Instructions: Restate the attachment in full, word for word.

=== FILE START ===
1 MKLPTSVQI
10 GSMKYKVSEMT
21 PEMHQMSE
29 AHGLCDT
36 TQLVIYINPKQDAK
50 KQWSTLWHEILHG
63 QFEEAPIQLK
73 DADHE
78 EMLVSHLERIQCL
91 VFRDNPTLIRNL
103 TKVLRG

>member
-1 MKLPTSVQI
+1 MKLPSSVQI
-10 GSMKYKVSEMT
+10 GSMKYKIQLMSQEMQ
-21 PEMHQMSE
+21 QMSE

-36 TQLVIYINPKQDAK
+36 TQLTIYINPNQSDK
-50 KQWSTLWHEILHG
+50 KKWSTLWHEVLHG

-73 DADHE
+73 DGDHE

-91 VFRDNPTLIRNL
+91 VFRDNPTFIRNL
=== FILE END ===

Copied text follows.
1 MKLPTSVQI
10 GSMKYKVSEMT
21 PEMHQMSE
29 AHGLCDT
36 TQLVIYINPKQDAK
50 KQWSTLWHEILHG
63 QFEEAPIQLK
73 DADHE
78 EMLVSHLERIQCL
91 VFRDNPTLIRNL
103 TKVLRG

>member
-1 MKLPTSVQI
+1 MKLPSSVQI
-10 GSMKYKVSEMT
+10 GSMKYKIQLMSQEMQ
-21 PEMHQMSE
+21 QMSE

-36 TQLVIYINPKQDAK
+36 TQLTIYINPNQSDK
-50 KQWSTLWHEILHG
+50 KKWSTLWHEVLHG

-73 DADHE
+73 DGDHE

-91 VFRDNPTLIRNL
+91 VFRDNPTFIRNL